What assets are you getting? Is it webinars? Conferences? Publication? Newsletter? What are you getting and how does it mesh with what you already have? 

The same goes for the headcount. What are you bringing to the larger business? Amazing SEO skills that can translate to the brand/core company? A team of virtual assistants that can scale across the new org?

What about the community can help you establish a moat? Is there any defensibility? Maybe it’s the size of the community. Maybe the face of the community is really famous. What’s the differentiating factor and how do you maintain it?

The next piece is negotiation or Pricing. 

The price is what the market decides it is. Usually, it’s not some arbitrary multiple of X or Y metric. You can try to start there though. Start with EBITDA and a multiple. Or start with how much a community member is worth to you and what conversion to customer could look like if they become a paid user of your product. 

Are you paying cash or providing upside? Maybe a little of both? Are you keeping the CEO/team or is it not needed? If so, for how many years is there earn out? Are you negotiating against competitors or is it yours to lose? A lot of these factors will affect pricing.

Lastly, how to not f*%$ it up – AKA Path Forward.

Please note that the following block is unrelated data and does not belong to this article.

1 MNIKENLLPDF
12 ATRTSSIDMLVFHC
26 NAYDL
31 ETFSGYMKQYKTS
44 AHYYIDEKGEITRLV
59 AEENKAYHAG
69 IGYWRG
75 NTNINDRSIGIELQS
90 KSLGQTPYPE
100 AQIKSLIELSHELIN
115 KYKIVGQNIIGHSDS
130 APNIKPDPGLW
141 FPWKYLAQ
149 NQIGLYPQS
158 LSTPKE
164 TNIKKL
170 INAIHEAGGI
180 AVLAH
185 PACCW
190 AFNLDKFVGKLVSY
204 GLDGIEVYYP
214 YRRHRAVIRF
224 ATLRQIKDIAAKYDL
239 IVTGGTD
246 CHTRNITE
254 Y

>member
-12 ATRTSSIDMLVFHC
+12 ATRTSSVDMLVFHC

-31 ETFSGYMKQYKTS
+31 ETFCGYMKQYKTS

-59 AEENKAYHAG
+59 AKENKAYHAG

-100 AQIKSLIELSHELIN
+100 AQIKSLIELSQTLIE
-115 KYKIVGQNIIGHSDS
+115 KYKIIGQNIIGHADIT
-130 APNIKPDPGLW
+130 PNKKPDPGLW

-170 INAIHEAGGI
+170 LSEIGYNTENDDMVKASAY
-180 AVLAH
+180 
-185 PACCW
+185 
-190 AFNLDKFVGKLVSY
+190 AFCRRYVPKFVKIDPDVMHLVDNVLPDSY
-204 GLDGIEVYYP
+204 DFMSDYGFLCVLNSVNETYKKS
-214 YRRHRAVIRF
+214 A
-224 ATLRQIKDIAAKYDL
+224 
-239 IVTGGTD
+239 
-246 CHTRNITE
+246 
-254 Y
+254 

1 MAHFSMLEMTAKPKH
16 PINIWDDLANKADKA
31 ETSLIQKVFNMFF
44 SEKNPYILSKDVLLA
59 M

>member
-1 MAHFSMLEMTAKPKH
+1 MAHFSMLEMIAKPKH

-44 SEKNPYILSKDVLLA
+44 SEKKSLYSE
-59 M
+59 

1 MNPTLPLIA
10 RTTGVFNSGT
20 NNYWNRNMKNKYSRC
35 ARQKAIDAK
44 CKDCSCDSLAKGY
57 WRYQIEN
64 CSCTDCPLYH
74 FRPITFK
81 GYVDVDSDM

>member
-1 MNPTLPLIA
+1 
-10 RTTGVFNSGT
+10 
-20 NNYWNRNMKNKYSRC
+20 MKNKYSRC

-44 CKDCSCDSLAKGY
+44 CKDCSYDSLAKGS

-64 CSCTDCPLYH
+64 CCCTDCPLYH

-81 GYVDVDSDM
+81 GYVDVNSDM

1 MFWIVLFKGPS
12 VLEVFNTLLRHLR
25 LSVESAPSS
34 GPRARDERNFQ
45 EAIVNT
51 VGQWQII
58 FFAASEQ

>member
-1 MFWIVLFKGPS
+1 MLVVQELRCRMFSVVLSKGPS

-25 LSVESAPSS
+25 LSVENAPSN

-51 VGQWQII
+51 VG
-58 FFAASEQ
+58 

This should be talked about in the acquisition process but are you on the same page with where the business and community go from here together? How do they blend and how are they resourced?

The biggest thing in the first few months is to make sure you don’t cannibalize the asset you just purchased. You need to keep members loyal to the brand. Don’t make drastic moves for at least a year. Make sure to retain the face of the community for at least a year, even if it’s not in an active, day-to-day role. 

Over-rotate into not screwing it up for a year. You will need to do more than usual to keep the trust. I like adding a subtle “Powered by ____” under the community logo but I wouldn’t go changing the name or branding too much in year one. An eventual reskin to acquiring company colors makes sense as well but do it all with time. 

Be sure to keep a hard wall between business leads and community subscribers/members. Not all community members become leads. There has to be a rule here internally that everyone follows. Members only become leads once they opt in directly. The main use is for content promotion and brand, not direct lead gen. It’s long-tail. It’ll come over time. The need to sign up for a lead magnet like an ebook or webinar specifically called out as sponsored for a rep to reach out to them.